• Role - Product Designer
  • Project Type - Dashboard
  • Duration - 8 months
  • Team - Front and Back-end Developers, Data and Machine Learning Scientists, Public Health Clinicians

Launchpad is a geospatial search engine for planetary and human health, integrating satellites, environmental data, and epidemiological information in real time. It aims to be a platform for a new global pandemic system for threats such as COVID-19.

Why should we care?

Health insurance companies rely heavily on health and predictive analytics, and the healthcare analytics market is predicted to reach $53.65 billion by 2025, and the market size for predictive analytics market is forecasted to be $23.9 billion. More specifically, the geospatial analytics market is predicted to reach $134 billion by 2025.The addressable market for the pandemic surveillance platform represents the union of these existing markets. There is also major potential for these markets to expand in response to future public health challenges such as epidemics, syndemics, and pandemics, which will impact health insurers, governments, non-profit organizations, and other entities who will deliver solutions and interventions in this space. The total addressable market for the pandemic surveillance solution and related technologies to be in the billions of dollars, due to the contributions and overlap of the mobile health, healthcare analytics, predictive analytics, and geospatial analytics markets.

What should we offer?

Currently, there are no major commercial entities that are developing comparable technologies using the exposome, remote space sensing, deep-learning pipelines, and massively integrated data. While there are several health analytics companies that present geospatial health information (such as ESRI ArcGIS), none directly predict healthcare outcomes with these data.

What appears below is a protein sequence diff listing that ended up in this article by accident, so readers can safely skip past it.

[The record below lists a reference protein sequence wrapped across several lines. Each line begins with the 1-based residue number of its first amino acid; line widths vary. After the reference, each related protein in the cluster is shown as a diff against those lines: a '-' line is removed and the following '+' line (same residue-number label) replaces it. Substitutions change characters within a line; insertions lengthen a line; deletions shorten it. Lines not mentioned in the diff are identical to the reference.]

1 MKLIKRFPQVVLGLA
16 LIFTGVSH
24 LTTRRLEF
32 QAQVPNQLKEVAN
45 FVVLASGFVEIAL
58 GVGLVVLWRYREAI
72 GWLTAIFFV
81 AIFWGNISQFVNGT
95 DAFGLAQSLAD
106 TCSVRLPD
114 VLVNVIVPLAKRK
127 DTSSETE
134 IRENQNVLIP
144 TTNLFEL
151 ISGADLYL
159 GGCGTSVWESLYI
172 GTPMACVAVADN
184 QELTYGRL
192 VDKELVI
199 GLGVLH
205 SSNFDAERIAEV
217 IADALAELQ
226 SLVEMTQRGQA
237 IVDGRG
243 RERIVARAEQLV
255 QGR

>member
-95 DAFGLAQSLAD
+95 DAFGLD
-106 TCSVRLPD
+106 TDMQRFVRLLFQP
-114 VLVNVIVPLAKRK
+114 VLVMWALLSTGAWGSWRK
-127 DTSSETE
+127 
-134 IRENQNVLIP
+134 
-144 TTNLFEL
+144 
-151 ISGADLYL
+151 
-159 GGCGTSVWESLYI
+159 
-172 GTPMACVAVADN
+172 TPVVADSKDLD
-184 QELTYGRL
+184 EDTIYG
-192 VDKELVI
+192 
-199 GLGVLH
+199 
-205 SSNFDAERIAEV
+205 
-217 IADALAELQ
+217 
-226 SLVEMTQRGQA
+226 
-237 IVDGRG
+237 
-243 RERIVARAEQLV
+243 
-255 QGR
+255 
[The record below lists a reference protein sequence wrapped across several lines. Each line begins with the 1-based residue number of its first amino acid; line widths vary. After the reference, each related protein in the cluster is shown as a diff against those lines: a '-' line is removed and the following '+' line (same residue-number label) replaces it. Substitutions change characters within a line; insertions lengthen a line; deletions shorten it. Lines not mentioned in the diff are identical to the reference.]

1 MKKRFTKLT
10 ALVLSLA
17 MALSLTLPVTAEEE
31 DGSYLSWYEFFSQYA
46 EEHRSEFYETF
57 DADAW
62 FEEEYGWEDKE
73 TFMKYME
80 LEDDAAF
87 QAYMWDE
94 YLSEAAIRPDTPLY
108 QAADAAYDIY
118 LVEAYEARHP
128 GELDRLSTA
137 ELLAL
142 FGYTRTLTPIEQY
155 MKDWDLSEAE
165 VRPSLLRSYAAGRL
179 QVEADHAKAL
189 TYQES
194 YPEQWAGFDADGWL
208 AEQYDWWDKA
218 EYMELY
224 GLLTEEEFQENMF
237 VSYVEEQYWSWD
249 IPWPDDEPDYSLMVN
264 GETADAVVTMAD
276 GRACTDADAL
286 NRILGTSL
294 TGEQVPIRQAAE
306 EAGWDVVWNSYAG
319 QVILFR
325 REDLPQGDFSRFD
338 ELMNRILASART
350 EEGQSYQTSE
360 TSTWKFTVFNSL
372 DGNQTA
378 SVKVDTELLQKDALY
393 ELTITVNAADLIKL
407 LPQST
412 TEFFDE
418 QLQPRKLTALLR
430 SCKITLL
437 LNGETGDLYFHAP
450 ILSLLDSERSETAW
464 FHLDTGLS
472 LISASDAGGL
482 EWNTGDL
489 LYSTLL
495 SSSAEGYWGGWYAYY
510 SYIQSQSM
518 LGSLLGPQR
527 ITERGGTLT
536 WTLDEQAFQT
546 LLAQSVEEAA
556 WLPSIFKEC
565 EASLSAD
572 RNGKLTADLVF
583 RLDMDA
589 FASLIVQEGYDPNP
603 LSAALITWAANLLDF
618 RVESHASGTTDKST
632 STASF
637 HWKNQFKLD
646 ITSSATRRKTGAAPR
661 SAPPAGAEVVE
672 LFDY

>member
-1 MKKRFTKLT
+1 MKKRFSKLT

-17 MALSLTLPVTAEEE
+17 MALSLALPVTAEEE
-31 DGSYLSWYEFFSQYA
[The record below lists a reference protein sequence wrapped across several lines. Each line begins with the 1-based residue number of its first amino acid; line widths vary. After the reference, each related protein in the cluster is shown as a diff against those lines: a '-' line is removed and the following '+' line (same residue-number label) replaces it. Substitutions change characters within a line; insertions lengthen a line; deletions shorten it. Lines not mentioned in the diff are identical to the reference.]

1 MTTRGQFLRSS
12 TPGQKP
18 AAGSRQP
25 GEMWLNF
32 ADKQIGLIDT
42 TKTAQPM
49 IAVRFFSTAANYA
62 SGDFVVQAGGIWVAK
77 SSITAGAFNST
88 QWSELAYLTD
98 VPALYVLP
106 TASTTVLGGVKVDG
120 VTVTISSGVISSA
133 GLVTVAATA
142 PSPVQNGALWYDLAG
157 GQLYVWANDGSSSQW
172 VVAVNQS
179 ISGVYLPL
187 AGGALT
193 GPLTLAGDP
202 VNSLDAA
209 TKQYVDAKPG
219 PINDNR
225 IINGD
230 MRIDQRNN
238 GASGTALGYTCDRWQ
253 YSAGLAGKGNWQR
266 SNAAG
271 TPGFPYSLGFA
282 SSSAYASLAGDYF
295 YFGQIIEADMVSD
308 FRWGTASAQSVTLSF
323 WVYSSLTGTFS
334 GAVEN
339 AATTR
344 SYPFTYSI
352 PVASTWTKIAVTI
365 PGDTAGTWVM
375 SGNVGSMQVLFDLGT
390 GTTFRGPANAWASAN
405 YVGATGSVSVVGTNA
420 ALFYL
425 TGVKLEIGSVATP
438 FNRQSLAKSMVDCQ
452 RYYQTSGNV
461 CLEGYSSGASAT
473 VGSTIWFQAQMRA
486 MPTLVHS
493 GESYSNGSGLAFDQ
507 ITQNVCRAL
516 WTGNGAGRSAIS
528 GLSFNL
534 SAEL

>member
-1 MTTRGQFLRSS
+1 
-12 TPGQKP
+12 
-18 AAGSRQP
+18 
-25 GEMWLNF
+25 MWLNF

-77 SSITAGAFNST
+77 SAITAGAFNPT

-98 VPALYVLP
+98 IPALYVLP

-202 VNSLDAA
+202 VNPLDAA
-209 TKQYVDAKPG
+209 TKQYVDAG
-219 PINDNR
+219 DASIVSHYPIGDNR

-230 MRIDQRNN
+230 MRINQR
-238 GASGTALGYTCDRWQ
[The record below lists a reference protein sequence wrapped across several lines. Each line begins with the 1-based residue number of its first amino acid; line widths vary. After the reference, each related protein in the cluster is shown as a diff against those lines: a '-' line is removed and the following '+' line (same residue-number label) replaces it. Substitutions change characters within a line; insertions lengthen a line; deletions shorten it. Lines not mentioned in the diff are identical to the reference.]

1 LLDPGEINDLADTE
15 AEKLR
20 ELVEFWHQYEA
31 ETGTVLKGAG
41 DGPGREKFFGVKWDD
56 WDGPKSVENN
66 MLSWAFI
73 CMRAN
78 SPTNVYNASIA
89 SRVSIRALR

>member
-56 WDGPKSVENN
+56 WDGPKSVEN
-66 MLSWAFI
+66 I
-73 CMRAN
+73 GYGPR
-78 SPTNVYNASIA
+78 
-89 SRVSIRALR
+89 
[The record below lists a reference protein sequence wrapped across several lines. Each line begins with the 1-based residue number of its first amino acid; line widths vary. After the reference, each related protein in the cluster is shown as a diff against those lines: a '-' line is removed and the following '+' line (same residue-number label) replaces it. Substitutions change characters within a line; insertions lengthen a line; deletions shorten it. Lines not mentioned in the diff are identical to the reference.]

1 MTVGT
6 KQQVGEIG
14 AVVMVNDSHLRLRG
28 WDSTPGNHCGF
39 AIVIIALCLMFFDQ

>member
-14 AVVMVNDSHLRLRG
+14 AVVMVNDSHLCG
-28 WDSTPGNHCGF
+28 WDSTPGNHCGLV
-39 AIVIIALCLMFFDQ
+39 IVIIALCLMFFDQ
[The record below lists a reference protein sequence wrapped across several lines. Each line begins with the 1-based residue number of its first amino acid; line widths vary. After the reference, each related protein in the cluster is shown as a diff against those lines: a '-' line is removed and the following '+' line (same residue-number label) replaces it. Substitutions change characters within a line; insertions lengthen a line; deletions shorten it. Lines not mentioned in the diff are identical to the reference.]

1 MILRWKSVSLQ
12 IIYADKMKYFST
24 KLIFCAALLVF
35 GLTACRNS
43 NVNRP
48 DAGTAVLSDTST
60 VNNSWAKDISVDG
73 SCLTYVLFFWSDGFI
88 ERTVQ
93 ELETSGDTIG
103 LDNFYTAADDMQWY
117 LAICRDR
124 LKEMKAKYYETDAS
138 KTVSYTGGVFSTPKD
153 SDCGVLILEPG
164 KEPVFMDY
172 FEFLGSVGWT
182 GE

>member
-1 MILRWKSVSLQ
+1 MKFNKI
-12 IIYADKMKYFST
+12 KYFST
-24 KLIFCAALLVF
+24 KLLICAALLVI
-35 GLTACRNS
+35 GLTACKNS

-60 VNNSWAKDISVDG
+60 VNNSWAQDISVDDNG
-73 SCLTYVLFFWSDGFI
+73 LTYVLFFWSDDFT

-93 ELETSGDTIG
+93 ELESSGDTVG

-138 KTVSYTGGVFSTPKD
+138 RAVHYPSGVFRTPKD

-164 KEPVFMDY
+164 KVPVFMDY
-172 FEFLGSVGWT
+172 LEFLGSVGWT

What was the problem?

Since the client for this project was funded by a large health insurance company, the problem to solve for was already determined: organizing information that helps people understand the risk of place and use it as a tool for generative positive health outcomes. Insurance, pharmaceutical, and digital health companies need a way to identify and assess the risk of a region to help inform their decisions on how to generate positive health outcomes for any community.

Since the user seeks information about COVID-19 related risk factors, they should feel a sense of trust, authority, and transparency in the product. Ultimately, the user should feel like they can rely on the product as a tool to generate decisions based on their specific use case.

User Stories

Given our client, the following user stories were created to best align with their goals for the product:

Analysts at insurance companies need to identify regions with high PM2.5/asthma risk scores to help improve asthma outcomes by targeting educational programs in that region.

Physicians need to identify regions with high PM2.5/asthma risk scores/pediatric populations in order to recruit patients for asthma studies from that region.

Out with the old

Upon starting the project, I annotated an existing prototype using a conventional heuristics and accessibility evaluation to assess the existing framework and features and identify gaps and opportunities for design to address.